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TRIZ Home Page in Japan-13 April 2015

Updated:13 April 2015


Dear TRIZ Colleagues,

Photo-UST-Nakagawa-130927From : Toru Nakagawa, Professor Emeritus, Osaka Gakuin University 


"TRIZ Home Page in Japan" has been updated today

   (dated12 April, 2015) in English and in Japanese.


Hello, how are you?

Spring is come in Tokyo!

"TRIZ Home Page in Japan" has been updated tonight    in English and in Japanese.

[1] Talk to High school students:

   General Method of Creative Problem Solving by Toru Nakagawa (Dec. 1, 2014)   (20 slides with exercises)

[2] Lecture to Graduate School researchers:

   Methodology of Creative Problem Solving: TRIZ and Its Extension by Toru Nakagawa (Jan. 20, 2015) (57 slides)

[3] Paper: Fundamental Theory:

   A Note on a Method and Granularity in the Structure of the World by Toshio Takahara (presented at FIT2013)

   In Japanese. (In English, short introduction by Nakagawa)



[1] Talk to High school students:

   General Method of Creative Problem Solving: 'Six-Box Scheme' by Toru Nakagawa

   A talk presented to a dozen of highschool students at Yokohama Science Frontier High School (YSFH) on Dec. 1, 2015.

   Posted in Japanese on Jan. 8 and in English translation today.

   Using 20 slides I gave a talk with many small excercises on Creative Problem Solving Methods for just 60 minutes.

   I tried to give a general view of how to think and solve problems creatively, by the demonstration and excercises

   on my favorite case study 'How to make a knot with short string at the end of sewing'.

[2] Lecture to Graduate School researchers:

   Methodology of Creative Problem Solving: TRIZ and Its Extension ~Scientific Methods for Innovation~ by Toru Nakagawa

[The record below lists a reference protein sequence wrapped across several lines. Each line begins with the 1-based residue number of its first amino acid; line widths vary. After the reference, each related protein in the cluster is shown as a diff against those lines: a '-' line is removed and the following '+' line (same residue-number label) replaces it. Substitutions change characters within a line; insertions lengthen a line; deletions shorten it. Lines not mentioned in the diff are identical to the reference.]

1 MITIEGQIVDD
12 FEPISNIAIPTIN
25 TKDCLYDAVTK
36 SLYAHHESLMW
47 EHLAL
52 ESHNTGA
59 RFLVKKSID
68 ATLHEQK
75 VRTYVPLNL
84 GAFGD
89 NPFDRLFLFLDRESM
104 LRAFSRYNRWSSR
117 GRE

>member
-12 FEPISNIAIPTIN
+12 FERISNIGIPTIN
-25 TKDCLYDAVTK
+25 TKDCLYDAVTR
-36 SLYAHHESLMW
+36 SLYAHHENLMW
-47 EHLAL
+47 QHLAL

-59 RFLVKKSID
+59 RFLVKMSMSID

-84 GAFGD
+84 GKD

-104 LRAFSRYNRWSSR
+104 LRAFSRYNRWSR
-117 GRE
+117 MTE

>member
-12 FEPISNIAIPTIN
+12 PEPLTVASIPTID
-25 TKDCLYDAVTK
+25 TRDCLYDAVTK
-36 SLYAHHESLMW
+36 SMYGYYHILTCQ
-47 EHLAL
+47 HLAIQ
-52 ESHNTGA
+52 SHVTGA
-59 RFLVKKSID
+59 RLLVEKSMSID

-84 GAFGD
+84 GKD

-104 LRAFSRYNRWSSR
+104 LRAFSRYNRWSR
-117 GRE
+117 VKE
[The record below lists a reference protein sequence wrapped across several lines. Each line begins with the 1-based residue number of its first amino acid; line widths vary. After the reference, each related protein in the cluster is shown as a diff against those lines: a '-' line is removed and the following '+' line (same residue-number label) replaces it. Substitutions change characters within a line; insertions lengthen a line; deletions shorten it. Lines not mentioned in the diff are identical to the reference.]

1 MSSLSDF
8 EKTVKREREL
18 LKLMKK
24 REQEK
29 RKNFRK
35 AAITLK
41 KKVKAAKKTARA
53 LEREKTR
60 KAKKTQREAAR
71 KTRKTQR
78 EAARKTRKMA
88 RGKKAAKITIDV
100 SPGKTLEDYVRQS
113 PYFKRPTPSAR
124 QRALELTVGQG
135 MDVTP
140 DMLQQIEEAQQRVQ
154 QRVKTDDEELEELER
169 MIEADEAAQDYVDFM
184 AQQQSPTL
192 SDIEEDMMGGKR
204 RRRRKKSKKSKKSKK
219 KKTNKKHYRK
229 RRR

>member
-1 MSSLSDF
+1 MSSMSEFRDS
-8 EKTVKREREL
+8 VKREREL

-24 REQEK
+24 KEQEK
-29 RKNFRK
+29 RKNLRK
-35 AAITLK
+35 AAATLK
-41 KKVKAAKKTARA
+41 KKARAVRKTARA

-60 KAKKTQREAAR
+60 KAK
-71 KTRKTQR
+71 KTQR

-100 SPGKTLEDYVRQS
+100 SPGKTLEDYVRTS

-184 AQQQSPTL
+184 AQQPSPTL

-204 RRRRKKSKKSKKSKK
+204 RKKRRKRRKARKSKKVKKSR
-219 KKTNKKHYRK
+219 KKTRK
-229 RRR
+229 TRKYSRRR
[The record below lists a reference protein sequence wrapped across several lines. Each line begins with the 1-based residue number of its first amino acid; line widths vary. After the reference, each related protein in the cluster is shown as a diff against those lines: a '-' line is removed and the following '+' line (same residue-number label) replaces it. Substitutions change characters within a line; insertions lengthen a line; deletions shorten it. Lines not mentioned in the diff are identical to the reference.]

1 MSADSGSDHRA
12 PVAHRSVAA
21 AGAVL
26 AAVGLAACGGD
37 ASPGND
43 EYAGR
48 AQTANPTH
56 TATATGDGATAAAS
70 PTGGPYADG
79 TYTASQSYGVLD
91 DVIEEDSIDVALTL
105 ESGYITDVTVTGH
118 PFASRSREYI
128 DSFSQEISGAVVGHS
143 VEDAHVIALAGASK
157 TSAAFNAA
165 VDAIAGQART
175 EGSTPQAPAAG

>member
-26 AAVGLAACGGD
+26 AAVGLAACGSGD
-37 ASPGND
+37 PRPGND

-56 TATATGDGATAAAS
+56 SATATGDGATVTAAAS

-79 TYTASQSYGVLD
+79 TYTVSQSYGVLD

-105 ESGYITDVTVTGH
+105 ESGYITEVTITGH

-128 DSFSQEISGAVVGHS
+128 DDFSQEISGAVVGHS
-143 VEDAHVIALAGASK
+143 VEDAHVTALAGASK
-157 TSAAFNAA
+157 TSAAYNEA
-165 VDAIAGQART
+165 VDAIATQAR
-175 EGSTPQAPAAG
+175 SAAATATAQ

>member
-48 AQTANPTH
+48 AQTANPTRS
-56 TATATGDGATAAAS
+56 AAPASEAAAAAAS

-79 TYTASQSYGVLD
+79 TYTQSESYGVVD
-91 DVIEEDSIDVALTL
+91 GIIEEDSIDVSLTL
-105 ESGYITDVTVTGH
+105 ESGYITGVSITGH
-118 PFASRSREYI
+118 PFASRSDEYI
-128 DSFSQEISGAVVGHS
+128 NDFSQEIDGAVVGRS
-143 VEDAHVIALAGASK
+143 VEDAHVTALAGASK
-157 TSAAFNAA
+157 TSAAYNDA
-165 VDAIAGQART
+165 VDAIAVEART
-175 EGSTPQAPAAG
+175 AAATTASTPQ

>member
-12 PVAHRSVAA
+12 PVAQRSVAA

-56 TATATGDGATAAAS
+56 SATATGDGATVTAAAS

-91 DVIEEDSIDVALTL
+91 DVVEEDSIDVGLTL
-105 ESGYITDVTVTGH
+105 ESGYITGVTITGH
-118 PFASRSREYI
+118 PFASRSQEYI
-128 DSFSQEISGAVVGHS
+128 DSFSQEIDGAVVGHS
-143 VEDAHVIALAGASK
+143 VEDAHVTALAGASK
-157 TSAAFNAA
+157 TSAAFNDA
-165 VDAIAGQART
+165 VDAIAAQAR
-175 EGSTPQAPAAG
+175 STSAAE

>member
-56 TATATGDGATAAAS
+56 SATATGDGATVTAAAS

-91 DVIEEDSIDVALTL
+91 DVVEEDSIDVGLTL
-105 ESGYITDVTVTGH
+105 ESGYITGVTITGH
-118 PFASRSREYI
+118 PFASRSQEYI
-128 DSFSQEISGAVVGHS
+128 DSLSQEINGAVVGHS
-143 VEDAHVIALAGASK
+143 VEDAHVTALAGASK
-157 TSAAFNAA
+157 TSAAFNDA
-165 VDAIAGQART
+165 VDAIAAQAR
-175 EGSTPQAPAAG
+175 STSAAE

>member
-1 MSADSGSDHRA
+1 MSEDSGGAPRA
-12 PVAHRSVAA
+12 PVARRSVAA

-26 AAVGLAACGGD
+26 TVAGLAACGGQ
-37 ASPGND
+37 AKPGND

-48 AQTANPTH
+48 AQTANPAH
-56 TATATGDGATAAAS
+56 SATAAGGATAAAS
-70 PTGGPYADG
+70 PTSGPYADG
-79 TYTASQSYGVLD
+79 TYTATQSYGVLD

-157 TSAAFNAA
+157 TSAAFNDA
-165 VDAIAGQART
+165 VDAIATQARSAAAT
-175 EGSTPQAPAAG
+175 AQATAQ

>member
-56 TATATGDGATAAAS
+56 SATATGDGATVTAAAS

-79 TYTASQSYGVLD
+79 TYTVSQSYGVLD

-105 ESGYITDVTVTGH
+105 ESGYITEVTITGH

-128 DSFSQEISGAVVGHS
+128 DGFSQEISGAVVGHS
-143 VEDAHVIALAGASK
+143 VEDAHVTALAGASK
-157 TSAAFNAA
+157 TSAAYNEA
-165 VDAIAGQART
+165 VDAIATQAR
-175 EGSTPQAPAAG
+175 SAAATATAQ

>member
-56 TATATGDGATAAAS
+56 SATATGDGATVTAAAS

A lecture for 90 minutes at Graduate School of Medical Science, Tottori University, on Jan. 20, 2015.  

   57 slides in Japanese and also in English translation.

   I first describe that the basic Four-Box Scheme of Abstraction which is generally assumed in the current science and technology has a limitation and

   that many conventional 'Creativity methods' address with different partial aspects without having a sound overall view.

   As new scientific approaches to inventive thinking, I explain TRIZ first and then USIT. On the basis of them, the Six-Box Scheme was newly

   formulated as the paradigm for 'General Methodology of Creative Problem Solving' (CrePS). These four stages of development of the methodology of

   creative problem solving reflect my own understanding for these 18 years.

[3] TRIZ Paper: Fundamental Theory:

   A Note on a Method and Granularity in the Structure of the World by Toshio Takahara

   An 8-page paper presented at FIT2013 on Sept. 4, 2013.

   Mr. Takahara's life-work theme is "To understand the world in a consistent manner, to realize the real basis of our human ways of living,

   and to establish a general and logical methodology for such a study." As the basis of his logic, he builds the concepts of 'existing things' and their relationships,

   and also the ways of describing the whole world, which contains technologies, institutions, and persons. For such a description, he finds the necessity of

   'radical enumerative thinking' (i.e., a clearer extension of 'systematic thinking') and expressions of contradictions (i.e., a clear extension of 'problems').

   He also extends the logics of dialectics in a much wider meaning. Then he considers the basis of person's recognitions and actions and derives how the person decides them,

   with a range of consideration (i.e. granularity) and with a logic for solution (i.e., a thinking method). He discusses further basis of the person, i.e., the

   person's attitudes. The width and depth, and clarity, of the author's consideration is indeed astonishing.

   In Japanese, a full paper and slides.  In English, Introduction by Nakagawa.

   I am encouraging the author to translate this paper into English.